A few weeks ago I played in a 3-6 kill game with a 3$ drop out of the BB (after the flop) and made a very large win of almost 800$ in eight hours. (It should be noted that these results are very atypical, obviously I had a very lucky day, probably a statistical outlier by more tha 3 SD. I have only had two sessions where I won more than 100BB). I got dealt good hands more often than expected, and they didn't get drawn out on very often, plus I made a few successful draws of my own. One thing I should mention is that I was at this particular cardroom for a tournament, otherwise I would be playing at my regular room where the time charge is much cheaper than the drop. I suspect I probably paid anywhere from 60-120$ in drop that day, (I wasn't counting the pots). However. I guarantee you my loose playing opponents paid way more than that in the same period of time. I chose my game wisely. I moved from another table into this game because it looked like a much better game than the one I was in. I was willing to brave the extra cost of the drop after the flop because the game was so good, I figured I could cover the additional cost by the excessive action and my edge over my horrible playing opponents. However, the next time I was at that cardroom, the game had nine rocks and one open seat for me. The average pot size was about 15-25$ in a 3-6 kill game. I played about ten minutes, and after assessing the game as hopeless, I left and went to my other hangouot, where the time charge is really low, and the players on the average are loose aggressive by design (my favorite games!). Here, with the low time charge, I can play in a game that's less than ideal and still make a profit, where at the casino with a drop it might be unprofitable to play against the exact same lineup do to the increased cost.
It's simple, if you are the best player at the table, beating the game should be no problem, assuming you have the proper experience and a good fundamental understanding of correct strategy for the game you are in, including the effect of the rake or time charge. Game selection is the #1 biggest factor in whether or not you will be a winner in casino poker, period. Assessing game quality includes giving proper consideration to the rake structure and how it affects the game. It not impossible to play a winning game at low limit poker if you choose your games wisely and play well. In fact you will probably wind up with a higher win rate (in BB/hour) than you will in any other game as you step up in stakes.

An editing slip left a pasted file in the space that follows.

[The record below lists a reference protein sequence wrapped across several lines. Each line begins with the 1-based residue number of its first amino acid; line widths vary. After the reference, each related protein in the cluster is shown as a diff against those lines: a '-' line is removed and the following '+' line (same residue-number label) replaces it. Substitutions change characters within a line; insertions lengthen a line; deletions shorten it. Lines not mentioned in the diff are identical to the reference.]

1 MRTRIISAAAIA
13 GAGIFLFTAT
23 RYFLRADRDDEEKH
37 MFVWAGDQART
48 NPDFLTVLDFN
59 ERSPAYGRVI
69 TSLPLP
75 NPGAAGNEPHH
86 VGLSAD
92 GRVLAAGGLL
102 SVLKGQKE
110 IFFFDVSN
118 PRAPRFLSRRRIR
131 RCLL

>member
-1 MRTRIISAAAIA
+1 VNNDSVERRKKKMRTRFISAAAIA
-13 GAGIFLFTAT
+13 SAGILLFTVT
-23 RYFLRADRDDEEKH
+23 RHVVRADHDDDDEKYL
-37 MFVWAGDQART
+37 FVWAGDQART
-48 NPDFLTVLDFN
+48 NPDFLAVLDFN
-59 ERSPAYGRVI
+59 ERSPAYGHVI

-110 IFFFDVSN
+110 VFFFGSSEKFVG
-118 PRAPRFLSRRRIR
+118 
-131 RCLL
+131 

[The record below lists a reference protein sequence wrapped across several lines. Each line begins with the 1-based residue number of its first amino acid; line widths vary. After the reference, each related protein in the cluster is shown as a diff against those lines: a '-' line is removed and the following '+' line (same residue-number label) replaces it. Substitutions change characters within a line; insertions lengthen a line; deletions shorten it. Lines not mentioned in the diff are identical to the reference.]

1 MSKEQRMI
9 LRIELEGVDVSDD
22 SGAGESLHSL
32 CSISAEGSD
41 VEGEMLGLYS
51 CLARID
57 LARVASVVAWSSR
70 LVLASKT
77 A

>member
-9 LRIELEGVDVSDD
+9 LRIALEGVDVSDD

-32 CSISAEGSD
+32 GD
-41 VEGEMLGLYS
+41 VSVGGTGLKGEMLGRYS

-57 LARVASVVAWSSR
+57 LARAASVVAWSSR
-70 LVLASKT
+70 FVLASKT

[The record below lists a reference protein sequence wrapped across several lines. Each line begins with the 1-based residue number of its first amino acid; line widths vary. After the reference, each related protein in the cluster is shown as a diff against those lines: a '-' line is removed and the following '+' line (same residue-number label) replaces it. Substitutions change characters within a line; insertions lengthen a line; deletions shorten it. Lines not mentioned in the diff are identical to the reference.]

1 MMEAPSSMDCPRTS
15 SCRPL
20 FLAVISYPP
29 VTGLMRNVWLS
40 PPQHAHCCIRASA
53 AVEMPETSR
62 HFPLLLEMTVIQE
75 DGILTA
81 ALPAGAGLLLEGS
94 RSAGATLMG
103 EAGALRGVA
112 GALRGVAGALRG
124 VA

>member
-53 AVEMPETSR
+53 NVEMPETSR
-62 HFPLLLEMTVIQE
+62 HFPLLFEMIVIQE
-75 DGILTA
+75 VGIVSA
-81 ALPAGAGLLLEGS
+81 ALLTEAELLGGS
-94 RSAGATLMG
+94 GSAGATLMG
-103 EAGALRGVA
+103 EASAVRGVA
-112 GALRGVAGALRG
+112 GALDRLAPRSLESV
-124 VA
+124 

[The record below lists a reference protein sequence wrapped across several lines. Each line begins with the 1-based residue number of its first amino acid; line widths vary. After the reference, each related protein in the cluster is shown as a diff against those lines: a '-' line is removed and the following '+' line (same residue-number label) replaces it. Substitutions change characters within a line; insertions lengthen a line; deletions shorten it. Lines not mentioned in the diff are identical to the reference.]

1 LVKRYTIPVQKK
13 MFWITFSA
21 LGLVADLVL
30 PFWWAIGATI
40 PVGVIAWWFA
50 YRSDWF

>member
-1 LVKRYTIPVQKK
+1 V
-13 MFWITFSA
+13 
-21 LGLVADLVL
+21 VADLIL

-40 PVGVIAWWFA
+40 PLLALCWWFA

Comment / rebuttals / rantings/ravings welcome. Please include sensible, intelligent arguements to back up what you say if you wish to rant/rave or call me a fish.
And Abdul, this is nothing personal, I just happen to strongly disagree with what you wrote in this particular section of text.
Dave in Cali
You have put a lot of thought into this post. Since I don't have time to do that, here are a few off the cuff remarks:
Since it is very common for me to be up 30 BB in less than an hour playing 40-80, I have no reason not to believe that Abdul took $700 out of this game. He said it was short-handed, which means more hands per hour, and he was surely the best player in the game. Also, I often play in the 3-6 game at Sunset Station in LV just as a diversion, and I usually take $600 or more out of that game, although it takes a lot more than 3 hours.
You give several good reasons why dealers need to be tipped. But that doesn't mean that you have to be the one who tips them. ;-)
30-60 players might need to adjust their game when stepping down to 4-8, but they would easily beat the game. A winning 4-8 player would probably be a loser in 30-60, since, as you stated, they are used to beating players who are really bad. You have to play a lot better to beat 30-60.
If I think of anything else, I'll let you know.
Thanks for the response.
Like I said, it's nothing personal against Abdul, I read all his posts and have read everything on his website as well. I just found part of his post hard to believe. Not the winning 700$ in three hours, that I could believe. But paying 200$ in rake in three hours, even short-handed, is very difficult to do, unless the casino does not cut the rake with short handed games, and the rake is considerably more than 10% to 4$, and there's a jackpot drop, and you still have to play an awful lot of hands and get really lucky.... I'm not accusing him of being a liar, but we all exaggerate now and then, it's OK. You can question someone without it being a personal vendetta. He might clarify what he said, and then I might go, "OK, that makes perfect sense". Whatever, it should make for interesting debate though.